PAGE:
Civilians have been evacuated from the last village in Syria still held by the Islamic State (IS) group.
A convoy on Wednesday carried hundreds of men, women and children from Baghuz, near the Iraqi border.
The US-backed Syrian Democratic Forces (SDF) alliance have said they are waiting for their removal before launching an offensive against militants “entrenched inside”.
The SDF say it cannot confirm if any militants were among the passengers.
Those removed will be taken to a screening point, according to SDF spokesman Mustafa Bali.
There have been conflicting reports on how close the SDF is to ridding the enclave of IS fighters.
The US-led coalition fighting IS has said the “most hardened” fighters remain within Baghuz.
The SDF has said the group are waiting for confirmation all civilians are out before storming Baghuz to target the fighters.
“Our forces said from the start that they have two options: unconditional surrender or for the battle to continue until its end,” Mr Bali, told the Reuters news agency.
But one monitoring group suggested that the remaining militants could have all left the enclave after negotiations with the SDF.
As many as 2,000 people may have left the enclave on Wednesday – one day after a convoy of about 50 lorries arrived on its outskirts to get them out, Reuters reports.
The vehicles were brought in after the UN expressed concern about the fate of some 200 families reportedly trapped in the area.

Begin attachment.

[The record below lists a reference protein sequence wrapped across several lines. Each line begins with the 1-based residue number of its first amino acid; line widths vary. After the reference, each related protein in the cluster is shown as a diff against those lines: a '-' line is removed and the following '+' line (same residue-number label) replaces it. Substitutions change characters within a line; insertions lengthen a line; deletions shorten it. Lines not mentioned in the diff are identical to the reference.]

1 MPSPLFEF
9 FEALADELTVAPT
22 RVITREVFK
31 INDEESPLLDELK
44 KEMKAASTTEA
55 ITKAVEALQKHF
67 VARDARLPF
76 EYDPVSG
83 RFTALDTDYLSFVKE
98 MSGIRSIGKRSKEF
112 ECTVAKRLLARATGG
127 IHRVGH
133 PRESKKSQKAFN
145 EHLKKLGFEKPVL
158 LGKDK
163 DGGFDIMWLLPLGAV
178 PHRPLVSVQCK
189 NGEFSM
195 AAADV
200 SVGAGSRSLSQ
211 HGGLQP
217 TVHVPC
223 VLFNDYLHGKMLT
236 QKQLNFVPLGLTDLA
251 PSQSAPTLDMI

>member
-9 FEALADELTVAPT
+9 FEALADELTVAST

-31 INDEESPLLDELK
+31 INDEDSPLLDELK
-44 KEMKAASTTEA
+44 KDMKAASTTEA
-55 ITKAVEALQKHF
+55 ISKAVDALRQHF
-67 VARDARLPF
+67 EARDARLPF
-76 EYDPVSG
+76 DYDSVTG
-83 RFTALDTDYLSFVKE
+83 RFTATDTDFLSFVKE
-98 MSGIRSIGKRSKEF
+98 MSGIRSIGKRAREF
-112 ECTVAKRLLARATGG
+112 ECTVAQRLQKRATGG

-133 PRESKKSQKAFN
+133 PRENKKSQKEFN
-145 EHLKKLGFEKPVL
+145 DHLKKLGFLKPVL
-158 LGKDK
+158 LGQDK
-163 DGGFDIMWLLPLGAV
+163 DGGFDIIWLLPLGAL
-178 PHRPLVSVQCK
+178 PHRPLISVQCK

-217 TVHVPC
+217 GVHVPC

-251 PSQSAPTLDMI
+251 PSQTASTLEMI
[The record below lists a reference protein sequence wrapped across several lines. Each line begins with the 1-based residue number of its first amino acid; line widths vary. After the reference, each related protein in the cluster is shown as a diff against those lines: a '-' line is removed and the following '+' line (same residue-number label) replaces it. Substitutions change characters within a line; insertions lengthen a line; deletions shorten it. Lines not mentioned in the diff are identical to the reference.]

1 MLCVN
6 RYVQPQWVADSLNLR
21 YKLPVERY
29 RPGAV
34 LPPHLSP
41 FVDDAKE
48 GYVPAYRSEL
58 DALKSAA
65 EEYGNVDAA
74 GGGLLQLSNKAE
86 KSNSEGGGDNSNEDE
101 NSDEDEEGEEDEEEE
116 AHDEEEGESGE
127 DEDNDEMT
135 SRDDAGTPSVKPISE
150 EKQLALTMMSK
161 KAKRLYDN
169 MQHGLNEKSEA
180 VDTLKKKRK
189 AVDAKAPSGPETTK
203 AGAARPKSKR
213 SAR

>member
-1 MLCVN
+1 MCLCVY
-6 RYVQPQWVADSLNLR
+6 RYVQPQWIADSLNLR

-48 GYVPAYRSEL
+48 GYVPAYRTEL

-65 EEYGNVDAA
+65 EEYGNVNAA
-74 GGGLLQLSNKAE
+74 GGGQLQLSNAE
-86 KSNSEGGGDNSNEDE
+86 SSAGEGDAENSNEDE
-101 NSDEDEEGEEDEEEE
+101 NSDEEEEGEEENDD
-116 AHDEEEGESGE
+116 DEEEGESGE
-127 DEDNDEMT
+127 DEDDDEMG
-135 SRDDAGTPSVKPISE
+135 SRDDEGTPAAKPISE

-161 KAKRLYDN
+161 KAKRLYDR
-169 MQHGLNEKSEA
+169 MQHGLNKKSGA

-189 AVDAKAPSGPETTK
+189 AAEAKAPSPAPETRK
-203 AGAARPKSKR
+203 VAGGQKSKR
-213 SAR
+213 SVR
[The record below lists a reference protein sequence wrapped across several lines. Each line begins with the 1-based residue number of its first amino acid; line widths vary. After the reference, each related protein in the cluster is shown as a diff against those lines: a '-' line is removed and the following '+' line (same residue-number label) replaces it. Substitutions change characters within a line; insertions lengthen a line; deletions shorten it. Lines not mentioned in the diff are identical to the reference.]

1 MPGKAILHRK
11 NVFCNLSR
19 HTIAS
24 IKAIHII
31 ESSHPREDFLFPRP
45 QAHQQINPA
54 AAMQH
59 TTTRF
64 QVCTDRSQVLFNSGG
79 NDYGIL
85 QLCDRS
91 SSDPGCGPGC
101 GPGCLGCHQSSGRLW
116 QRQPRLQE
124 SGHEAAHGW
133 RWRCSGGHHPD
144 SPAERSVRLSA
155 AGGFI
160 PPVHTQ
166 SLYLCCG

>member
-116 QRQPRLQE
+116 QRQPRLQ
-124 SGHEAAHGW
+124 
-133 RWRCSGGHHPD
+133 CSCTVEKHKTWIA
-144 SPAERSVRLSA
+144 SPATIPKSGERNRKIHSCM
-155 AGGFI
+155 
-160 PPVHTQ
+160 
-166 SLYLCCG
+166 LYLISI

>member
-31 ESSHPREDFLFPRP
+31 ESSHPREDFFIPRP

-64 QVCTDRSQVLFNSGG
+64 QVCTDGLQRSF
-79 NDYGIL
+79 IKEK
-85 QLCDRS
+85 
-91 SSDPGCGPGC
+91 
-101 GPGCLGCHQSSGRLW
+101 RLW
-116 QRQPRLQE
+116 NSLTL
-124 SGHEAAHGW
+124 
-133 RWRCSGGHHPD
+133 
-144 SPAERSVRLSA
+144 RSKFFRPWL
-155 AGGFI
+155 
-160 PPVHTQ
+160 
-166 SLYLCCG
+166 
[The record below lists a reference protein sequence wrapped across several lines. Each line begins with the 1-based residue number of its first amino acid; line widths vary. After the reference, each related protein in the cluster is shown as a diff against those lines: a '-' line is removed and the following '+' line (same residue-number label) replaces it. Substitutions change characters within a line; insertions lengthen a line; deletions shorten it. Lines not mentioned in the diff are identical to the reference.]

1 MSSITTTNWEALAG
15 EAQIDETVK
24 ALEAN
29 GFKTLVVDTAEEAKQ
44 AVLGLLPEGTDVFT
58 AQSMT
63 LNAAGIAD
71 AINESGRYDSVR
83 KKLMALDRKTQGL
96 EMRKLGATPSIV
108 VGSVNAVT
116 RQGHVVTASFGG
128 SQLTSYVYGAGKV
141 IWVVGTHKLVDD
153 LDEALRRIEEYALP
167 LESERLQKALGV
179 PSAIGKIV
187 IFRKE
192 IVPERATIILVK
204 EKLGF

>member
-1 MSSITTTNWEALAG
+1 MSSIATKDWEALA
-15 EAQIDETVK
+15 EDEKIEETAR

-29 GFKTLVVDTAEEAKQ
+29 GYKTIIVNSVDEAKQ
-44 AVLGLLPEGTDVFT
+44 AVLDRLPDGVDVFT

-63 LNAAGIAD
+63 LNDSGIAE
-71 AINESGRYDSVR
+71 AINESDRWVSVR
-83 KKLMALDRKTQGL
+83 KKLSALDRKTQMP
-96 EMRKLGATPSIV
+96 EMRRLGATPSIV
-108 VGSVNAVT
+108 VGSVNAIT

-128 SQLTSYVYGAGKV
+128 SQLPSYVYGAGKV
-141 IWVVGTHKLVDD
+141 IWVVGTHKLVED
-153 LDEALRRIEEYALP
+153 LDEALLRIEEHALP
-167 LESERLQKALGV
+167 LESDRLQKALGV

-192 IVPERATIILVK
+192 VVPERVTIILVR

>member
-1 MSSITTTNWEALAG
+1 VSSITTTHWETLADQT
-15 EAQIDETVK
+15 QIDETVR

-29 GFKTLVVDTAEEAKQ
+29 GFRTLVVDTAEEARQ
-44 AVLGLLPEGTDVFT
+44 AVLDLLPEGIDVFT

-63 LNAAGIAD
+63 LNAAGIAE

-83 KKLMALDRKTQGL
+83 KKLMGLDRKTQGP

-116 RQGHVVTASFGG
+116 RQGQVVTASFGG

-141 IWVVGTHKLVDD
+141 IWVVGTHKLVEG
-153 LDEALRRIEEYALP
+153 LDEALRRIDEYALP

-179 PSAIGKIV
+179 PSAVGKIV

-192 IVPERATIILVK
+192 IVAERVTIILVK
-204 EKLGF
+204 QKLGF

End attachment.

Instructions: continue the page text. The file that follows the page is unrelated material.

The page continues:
Human rights chief Michelle Bachelet said they were apparently being actively prevented from leaving by IS and continued to be subjected to intense bombardment by SDF and US-led coalition forces.
At least 15 of the vehicles were witnessed leaving by journalists near the scene on Wednesday.
As night fell on Baghuz , it was not clear how many people still remain inside.
Some 20,000 civilians who have fled the area in recent weeks have been taken by the SDF to a makeshift camp for displaced people at al-Hol, in Hassakeh province.
Among them are the wives and children of IS militants and many foreign nationals, including the British teenager Shamima Begum, who was 15 when she ran away from her home to join IS four years ago.
Ms Begum, who has just given birth to a son, has said she wants to return to the UK. But the government wants to revoke her British citizenship – a decision she called “unjust”.
Five years ago, IS controlled 88,000 sq km (34,000 sq miles) of territory stretching from western Syria to eastern Iraq. It proclaimed the creation of a “caliphate”, imposing its brutal rule on almost eight million people and generating billions of dollars from oil, extortion, robbery and kidnapping.
Now, an estimated 300 militants are holed up inside about 0.5 sq km of land.